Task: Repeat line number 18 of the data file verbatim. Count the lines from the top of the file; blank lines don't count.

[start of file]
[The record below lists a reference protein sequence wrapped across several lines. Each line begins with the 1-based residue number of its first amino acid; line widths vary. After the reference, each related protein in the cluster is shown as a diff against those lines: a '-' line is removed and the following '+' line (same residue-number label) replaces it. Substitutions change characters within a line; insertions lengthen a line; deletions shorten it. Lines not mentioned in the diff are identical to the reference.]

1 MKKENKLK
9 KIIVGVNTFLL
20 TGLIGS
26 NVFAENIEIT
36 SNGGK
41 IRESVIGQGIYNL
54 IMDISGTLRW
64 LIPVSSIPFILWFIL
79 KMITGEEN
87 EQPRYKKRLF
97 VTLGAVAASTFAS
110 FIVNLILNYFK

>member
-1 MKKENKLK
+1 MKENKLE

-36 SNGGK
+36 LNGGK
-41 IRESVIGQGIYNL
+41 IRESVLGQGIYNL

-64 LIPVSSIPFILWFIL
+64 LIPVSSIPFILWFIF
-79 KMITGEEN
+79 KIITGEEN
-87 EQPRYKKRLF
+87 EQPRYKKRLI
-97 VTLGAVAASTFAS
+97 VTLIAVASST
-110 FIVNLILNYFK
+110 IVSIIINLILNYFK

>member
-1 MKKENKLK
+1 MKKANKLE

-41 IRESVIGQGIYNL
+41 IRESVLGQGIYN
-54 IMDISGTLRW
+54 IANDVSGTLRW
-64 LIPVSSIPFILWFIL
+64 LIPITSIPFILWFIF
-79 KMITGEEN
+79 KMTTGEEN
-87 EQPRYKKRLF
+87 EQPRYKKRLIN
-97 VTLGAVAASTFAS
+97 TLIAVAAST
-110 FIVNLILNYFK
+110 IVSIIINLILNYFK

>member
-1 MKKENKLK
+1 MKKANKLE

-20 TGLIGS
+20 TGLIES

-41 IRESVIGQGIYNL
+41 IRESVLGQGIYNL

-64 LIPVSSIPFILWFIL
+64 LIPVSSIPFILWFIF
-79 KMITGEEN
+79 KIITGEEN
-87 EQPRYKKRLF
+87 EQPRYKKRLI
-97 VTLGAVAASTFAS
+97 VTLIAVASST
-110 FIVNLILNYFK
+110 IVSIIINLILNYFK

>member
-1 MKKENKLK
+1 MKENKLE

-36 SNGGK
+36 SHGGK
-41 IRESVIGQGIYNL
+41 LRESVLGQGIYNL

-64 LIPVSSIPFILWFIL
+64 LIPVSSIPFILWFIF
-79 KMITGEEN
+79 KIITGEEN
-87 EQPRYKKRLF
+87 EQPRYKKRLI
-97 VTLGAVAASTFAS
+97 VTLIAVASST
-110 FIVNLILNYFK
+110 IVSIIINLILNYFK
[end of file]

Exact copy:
+36 LNGGK